In 2011, I curated an exhibition at Pangolin London called ‘Women Make Sculpture’ which was intended to remind everyone of the very fact stated in the title.
It also attempted to challenge and reverse the common image of sculpture: a man wielding heavy-duty machinery or an increasingly romantic and outdated vision of a smocked Rodinesque figure modelling away in quiet solitude. It was a varied exhibition of both abstract and figurative work that highlighted the wealth of creativity from female sculptors in Britain. It received a lot of press attention, but collectors were wary.
Fortunately, since 2011 we have seen some progress: women sculptors are now seen in the public eye. Sarah Lucas and Phyllida Barlow represented Britain at the Venice Biennale in 2015 and 2017, respectively. Last year Gillian Wearing was the first female artist to be commissioned to create a sculpture for Parliament Square, a portrait of Suffragist leader Millicent Fawcett. More and more public institutions are recognising the imbalance in their collections and putting more effort into programming female artists, with Cornelia Parker at the Royal Academy, Barbara Hepworth at Tate Britain and Louise Bourgeois at Tate Modern being recent London highlights. However, at auction there remains a divide when it comes to sculpture. The highest-ever sculpture sale at auction is Giacometti’s L’Homme au doigt, which sold for $141.3m in 2015 – Louise Bourgeois’s Spider sold for $28.2m the same year. With more women building their own collections and becoming patrons of the arts, one would hope this will eventually change.
Indeed much of the history of female sculptors has still to be written, as has that of women working in many areas of the traditional art canon, despite the fact that they have been making for millennia. Our programming at Pangolin London, like the music programming at Kings Place, isn’t taking a feminist stand but simply putting male and female sculptors on a level playing field and celebrating the creativity of humankind.
What unites the three sculptors we are presenting this year is not their gender but their drive, dedication and ability to problem-solve and persevere. Our first solo exhibition celebrates the indefatigable Charlotte Mayer’s 90th year. Born in Prague and emigrating to the UK in 1939, Mayer was one of only a few women to study at Goldsmiths and the Royal College of Art in the late 1940s at a time when women weren’t always welcomed into the sculpture studio. Her unquenchable energy and resilience put her in good stead and her oeuvre is defined by elegance and poise, qualities often inspired by nature and which she has applied to both intimate works as well as a number of large-scale public commissions. This exhibition will feature a new series of delicate ‘nest’ sculptures cast in bronze, alongside recent work whose original models are often crafted from delicate natural materials, such as apple peel dipped in wax or carved slithers of wood, before being transformed into bronze.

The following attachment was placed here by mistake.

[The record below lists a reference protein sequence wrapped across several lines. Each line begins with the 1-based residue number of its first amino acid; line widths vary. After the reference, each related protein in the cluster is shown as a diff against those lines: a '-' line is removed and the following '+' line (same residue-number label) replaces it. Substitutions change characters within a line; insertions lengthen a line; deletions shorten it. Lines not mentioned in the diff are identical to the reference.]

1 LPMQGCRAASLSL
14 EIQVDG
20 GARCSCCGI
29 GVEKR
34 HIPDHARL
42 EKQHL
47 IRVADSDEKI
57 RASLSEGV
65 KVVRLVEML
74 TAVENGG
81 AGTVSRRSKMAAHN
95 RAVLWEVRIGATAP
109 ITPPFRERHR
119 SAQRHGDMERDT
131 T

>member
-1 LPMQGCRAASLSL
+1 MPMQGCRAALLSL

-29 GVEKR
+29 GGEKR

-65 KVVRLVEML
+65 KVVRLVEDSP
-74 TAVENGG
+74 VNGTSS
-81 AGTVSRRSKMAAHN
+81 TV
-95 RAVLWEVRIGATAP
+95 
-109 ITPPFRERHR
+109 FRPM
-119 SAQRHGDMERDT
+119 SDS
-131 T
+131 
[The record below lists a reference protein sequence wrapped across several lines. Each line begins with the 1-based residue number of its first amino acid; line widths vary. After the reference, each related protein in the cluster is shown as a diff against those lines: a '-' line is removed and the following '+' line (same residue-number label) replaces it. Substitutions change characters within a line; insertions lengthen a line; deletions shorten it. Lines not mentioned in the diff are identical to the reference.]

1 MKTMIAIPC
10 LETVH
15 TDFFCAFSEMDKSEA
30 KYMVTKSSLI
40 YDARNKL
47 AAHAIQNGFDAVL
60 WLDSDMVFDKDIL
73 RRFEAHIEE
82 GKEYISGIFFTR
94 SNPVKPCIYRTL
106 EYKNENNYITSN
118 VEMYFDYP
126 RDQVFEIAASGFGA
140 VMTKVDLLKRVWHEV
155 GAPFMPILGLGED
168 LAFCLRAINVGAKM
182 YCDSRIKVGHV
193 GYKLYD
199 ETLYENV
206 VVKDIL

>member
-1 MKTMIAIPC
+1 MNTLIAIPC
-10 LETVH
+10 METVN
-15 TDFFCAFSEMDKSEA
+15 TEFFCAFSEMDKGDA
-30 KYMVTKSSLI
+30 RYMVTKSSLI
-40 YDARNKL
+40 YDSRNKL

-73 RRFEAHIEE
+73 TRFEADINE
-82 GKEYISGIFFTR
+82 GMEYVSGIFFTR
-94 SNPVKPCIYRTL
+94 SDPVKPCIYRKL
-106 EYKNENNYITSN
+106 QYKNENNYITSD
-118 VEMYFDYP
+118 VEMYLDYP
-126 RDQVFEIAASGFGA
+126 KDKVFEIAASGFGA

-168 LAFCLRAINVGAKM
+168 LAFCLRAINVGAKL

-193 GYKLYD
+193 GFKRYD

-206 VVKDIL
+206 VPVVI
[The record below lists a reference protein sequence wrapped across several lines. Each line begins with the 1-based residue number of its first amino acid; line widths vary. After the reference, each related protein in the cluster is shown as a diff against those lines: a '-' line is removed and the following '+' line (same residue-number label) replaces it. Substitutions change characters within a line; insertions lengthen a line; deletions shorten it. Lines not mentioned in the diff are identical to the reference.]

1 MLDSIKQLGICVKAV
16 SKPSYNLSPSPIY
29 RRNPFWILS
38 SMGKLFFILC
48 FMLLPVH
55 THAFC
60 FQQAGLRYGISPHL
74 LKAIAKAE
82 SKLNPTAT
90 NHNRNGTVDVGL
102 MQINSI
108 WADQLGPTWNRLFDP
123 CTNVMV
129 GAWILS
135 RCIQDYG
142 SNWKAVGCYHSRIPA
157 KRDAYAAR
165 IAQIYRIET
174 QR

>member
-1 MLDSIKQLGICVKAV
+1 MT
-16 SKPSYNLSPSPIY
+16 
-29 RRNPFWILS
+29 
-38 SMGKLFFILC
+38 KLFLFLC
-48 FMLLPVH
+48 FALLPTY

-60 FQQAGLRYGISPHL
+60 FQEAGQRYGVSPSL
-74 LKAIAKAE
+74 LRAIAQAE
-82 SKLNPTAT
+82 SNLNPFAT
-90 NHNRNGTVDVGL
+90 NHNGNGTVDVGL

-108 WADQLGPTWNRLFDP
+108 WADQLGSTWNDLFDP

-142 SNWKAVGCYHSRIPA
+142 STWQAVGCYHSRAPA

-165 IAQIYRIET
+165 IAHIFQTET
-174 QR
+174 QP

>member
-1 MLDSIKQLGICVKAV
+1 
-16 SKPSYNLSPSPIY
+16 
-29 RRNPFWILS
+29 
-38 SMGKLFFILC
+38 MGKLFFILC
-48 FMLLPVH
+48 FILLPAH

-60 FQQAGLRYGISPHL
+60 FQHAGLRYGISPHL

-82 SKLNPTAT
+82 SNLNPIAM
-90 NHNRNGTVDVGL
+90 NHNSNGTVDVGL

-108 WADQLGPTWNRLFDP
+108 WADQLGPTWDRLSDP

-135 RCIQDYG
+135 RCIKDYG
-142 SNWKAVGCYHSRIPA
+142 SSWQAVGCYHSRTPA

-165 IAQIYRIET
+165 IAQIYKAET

‘there are plenty of goddesses playing with fire in their welding studios, forges and kilns’
Merete Rasmussen was born in Copenhagen, brought up in Sweden and has lived in the UK since 2005. She has been working the same stoneware for over 20 years, so understands her material and its limitations intimately, enabling her to create her boldly coloured, gravity-defying sculptural ceramics. Widely collected across the globe and by institutions such as the Victoria and Albert Museum and the Museum of Arts and Design, New York, Rasmussen’s hand-built ceramics and cast bronzes delight the eye with their flowing forms and movement. She says: ‘I work with the idea of a composition in three dimensions, seeking balance and harmony. The finished form should have energy, enthusiasm and a sense of purpose.’
Ann Christopher RA was the youngest female sculptor to be elected an Associate Royal Academician in 1980 and was elected a full RA in 1989. Working primarily in cast bronze, stainless steel, silver and fabricated Corten, Christopher is not shy of metalworking tools and, unusually, works each sculpture directly in the metal once it has been cast to give it an organic hand-made element, in contrast with the precision of the machine-milled lines and grooves that give her work such dynamism. Last year Christopher created an impressive five-metre-tall commission Following the Journey for the Royal Academy’s Keeper’s House Garden which comprises an elegant elliptical form perched on a beam and held under tension by two cables fixed to nearby buildings. Her solo show at Pangolin will include new sculpture and works on paper.
Sculpture has often been associated with the Roman and Greek gods Vulcan and Hephaestus but it is time we adjusted those outdated perceptions: there are plenty of goddesses playing with fire in their welding studios, forges and kilns. If we must have an allegorical figure to illustrate that persona, my guess is that she is part Minerva, part Vesta and – of course – part Venus.
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